Where *P* is the average power output for the year, *ρ* is the local air density, *D* is the rotor diameter and *U _{av}* is the average wind speed at the site. Multiplying this figure by 8760, the number of hours in the year, will give an approximate AEP. This estimated AEP can be divided by the total energy that the machine would produce if operating at rated power for the year to produce a site-specific ratio called the

The last essential technical thing is to consider the site's load requirements. While the overall energy capture for the year will be, on average and depending on the quality of the resource and machine information, about right, the power will vary. The best use of power for a small site is for auto-production, i.e. to use everything produced on-site. This is possible for large round-the-clock operations. For others, there will be times that the wind is blowing and the site is quiet. At these times, the only economic option at present is to sell the power, usually via a broker, to the grid. Doing this with most of your energy is much less economically sensible than using it. Wind speeds tend to peak during the daytime hours, i.e. from before the working day to before midnight. Understanding your site's day-to-day load fluctuations then becomes important for the financing of the project.

Other, non-technical, considerations are perhaps most important. These include ensuring that the proposed turbine will be a good neighbour, arranging planning permission, permission to generate from the CER, if you are planning to export, and arranging a suitable grid connection with ESB Networks.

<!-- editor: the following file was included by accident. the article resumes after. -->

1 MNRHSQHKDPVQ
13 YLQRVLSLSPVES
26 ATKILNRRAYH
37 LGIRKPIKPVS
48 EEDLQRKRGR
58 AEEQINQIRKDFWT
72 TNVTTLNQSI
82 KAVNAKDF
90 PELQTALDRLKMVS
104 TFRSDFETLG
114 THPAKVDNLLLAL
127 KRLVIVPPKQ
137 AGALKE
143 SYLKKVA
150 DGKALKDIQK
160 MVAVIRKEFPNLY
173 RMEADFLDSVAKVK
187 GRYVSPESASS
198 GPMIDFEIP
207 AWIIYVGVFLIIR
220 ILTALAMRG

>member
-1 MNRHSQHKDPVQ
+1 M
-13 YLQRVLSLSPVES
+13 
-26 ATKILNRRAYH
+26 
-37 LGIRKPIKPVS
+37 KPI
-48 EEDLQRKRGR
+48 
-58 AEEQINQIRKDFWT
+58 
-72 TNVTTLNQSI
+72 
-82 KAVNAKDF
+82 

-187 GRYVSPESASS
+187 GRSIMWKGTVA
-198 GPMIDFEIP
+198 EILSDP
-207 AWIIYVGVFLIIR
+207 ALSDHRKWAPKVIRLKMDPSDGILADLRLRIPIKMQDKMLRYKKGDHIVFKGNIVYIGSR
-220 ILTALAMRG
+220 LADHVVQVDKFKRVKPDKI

As an example, using the approach outlined, it's instructive to think about two extreme possibilities and a mid-point, i.e. : (i) where all the energy from a turbine is used on-site to offset grid power; (ii) where all the energy is sold to the grid; (iii) where half the energy is used on-site and half is sold to the grid.

We assume an average home, with plenty of land, and with an electricity power requirement of 500 W continuous over a year; this is 4380 kWh of energy over a year. Imagine that the wind blows at the site, about 15 m above ground, at an average speed of 5 m/s over the year. This is a very good site!

With these two conditions, the load requirement and the wind speed, we can estimate that a well-matched wind turbine, i.e. one that can provide 4830 kWh over a year at this site, will have a rotor diameter of around 4.5 metres and a nominal rating of about 3.5 kW. It will cost perhaps Euro 15,000 (at least) to have such a machine working. We assume that the machine has a life-span of 25 years.

**** MACHINE SPECIFICATION ****

Demand (W) D (m) Rated (W) Cost (Euro) 500 4.5 3534 14844

By using conservative feed-in tariff values, i.e. how much money you get for each kWh sold to the grid, and the approximate retail cost of electricity from the grid per kWh, simple pay-back on the original capital investment can be calculated for the three situations.

**** OFFSET ALL (ELECTRICAL) ENERGY **** Yr # Eur/kWh Eur/Yr Cumulative Benefit (Eur) 1 0.15 657 657 2 0.15 657 1314 3 0.15 657 1971 4 0.15 657 2628 ... 22 0.15 657 14454 23 0.15 657 15111 ... Initial cost break-even after 23 years (2 years inside machine lifespan). **** SELL ALL ENERGY **** Yr # Eur/kWh Eur/Yr Cumulative Benefit (Eur) 1 0.09 418 418 2 0.09 418 837 3 0.09 418 1256 4 0.09 418 1675 ... 35 0.09 418 14658 36 0.09 418 15077 With 0.09 cent FIT, ... Initial cost break-even after 36 years (11 years beyond machine lifespan). **** USE HALF ENERGY, SELL REST **** Yr # Eur/kWh Eur/Yr Cumulative Benefit (Eur) 1 550 550 2 550 1100 3 550 1650 4 550 2200 ... 26 550 14305 27 550 14855 ... Initial cost break-even after 27 years (2 years beyond machine lifespan).